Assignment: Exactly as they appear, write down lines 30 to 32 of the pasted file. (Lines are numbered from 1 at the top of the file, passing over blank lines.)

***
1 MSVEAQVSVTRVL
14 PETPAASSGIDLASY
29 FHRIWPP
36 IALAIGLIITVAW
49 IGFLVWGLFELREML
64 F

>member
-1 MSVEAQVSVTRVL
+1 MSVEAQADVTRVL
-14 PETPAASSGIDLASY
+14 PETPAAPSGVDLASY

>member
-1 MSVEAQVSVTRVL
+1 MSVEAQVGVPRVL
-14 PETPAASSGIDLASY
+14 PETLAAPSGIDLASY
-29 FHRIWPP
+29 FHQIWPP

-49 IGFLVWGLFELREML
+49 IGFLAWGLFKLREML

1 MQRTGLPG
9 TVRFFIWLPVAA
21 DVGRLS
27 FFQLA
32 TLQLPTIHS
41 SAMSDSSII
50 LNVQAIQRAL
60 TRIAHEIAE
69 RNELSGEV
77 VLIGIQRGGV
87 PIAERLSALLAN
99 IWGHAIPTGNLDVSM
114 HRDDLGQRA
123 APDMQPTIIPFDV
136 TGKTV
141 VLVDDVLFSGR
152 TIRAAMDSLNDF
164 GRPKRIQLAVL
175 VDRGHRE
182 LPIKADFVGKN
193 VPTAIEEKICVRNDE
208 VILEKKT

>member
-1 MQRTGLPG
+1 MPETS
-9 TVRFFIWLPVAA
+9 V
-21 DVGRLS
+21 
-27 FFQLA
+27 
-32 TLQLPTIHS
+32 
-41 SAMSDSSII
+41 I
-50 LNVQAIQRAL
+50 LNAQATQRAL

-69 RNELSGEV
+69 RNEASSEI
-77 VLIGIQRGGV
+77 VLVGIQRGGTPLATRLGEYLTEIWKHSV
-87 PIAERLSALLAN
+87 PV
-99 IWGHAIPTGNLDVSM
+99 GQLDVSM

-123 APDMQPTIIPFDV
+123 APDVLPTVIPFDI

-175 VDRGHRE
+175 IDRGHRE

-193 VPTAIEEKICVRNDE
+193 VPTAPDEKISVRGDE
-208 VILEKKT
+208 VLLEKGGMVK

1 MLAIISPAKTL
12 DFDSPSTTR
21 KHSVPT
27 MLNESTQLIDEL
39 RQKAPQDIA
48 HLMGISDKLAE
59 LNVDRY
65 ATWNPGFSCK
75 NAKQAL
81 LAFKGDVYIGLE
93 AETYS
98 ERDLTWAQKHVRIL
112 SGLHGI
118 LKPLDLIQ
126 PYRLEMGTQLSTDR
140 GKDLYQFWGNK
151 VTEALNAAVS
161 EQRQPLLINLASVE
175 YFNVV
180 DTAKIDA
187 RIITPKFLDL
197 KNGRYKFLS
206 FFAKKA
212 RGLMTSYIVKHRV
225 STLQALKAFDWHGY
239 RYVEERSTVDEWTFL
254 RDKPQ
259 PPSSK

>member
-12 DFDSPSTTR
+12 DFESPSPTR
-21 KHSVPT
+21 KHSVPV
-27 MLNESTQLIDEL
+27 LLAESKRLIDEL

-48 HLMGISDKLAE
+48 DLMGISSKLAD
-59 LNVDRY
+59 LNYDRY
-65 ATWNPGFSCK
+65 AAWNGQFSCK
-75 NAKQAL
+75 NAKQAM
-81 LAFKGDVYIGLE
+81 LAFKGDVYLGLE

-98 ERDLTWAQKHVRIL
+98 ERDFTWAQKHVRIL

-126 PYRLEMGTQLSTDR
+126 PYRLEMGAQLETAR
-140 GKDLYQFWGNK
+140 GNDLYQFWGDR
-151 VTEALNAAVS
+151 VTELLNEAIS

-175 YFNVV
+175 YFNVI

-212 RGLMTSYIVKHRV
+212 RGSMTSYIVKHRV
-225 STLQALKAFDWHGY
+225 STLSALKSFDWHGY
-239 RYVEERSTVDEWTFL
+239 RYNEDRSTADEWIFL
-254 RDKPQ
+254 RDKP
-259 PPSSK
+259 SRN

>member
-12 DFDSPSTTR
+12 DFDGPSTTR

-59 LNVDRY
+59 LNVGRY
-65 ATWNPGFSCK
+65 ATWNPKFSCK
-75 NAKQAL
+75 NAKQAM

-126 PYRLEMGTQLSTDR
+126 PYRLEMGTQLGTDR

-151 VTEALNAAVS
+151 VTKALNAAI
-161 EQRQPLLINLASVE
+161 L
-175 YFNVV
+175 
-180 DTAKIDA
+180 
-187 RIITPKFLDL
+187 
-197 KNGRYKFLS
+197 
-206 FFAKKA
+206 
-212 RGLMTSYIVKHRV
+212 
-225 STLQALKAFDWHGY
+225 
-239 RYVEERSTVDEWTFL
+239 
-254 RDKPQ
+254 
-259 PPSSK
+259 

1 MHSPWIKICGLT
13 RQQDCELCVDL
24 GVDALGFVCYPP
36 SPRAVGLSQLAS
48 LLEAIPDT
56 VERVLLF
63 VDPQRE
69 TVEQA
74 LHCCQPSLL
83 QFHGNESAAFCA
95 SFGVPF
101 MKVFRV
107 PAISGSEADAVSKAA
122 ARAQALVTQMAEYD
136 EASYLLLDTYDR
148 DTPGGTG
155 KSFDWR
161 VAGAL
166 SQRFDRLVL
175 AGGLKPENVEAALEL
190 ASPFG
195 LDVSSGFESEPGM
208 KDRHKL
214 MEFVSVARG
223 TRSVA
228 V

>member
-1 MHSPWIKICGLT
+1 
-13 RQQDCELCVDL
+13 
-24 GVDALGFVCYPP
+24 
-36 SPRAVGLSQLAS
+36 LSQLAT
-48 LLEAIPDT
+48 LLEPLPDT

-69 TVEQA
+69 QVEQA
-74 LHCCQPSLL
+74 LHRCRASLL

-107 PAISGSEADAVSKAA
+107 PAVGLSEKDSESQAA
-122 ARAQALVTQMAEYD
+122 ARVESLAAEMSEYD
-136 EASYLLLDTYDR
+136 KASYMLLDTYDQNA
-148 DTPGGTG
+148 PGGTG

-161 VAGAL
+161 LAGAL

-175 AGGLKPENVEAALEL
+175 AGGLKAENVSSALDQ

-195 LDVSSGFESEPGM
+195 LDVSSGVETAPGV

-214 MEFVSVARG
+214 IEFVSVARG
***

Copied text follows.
77 VLIGIQRGGV
87 PIAERLSALLAN
99 IWGHAIPTGNLDVSM